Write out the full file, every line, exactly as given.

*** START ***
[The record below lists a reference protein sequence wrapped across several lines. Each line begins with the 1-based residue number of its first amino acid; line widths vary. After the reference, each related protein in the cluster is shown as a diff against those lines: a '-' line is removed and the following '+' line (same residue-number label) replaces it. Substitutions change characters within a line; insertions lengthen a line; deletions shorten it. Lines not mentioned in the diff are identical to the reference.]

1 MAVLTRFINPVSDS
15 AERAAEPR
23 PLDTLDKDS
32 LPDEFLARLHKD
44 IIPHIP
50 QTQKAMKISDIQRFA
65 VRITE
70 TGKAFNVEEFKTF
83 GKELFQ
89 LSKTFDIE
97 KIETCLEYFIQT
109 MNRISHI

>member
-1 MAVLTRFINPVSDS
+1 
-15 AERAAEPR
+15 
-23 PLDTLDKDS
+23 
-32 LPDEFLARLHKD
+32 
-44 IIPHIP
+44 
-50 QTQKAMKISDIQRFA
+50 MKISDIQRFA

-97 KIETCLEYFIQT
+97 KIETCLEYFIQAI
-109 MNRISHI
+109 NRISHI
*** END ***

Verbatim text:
[The record below lists a reference protein sequence wrapped across several lines. Each line begins with the 1-based residue number of its first amino acid; line widths vary. After the reference, each related protein in the cluster is shown as a diff against those lines: a '-' line is removed and the following '+' line (same residue-number label) replaces it. Substitutions change characters within a line; insertions lengthen a line; deletions shorten it. Lines not mentioned in the diff are identical to the reference.]

1 MAVLTRFINPVSDS
15 AERAAEPR
23 PLDTLDKDS
32 LPDEFLARLHKD
44 IIPHIP
50 QTQKAMKISDIQRFA
65 VRITE
70 TGKAFNVEEFKTF
83 GKELFQ
89 LSKTFDIE
97 KIETCLEYFIQT
109 MNRISHI

>member
-1 MAVLTRFINPVSDS
+1 
-15 AERAAEPR
+15 
-23 PLDTLDKDS
+23 
-32 LPDEFLARLHKD
+32 
-44 IIPHIP
+44 
-50 QTQKAMKISDIQRFA
+50 MKISDIQRFA

-97 KIETCLEYFIQT
+97 KIETCLEYFIQAI
-109 MNRISHI
+109 NRISHI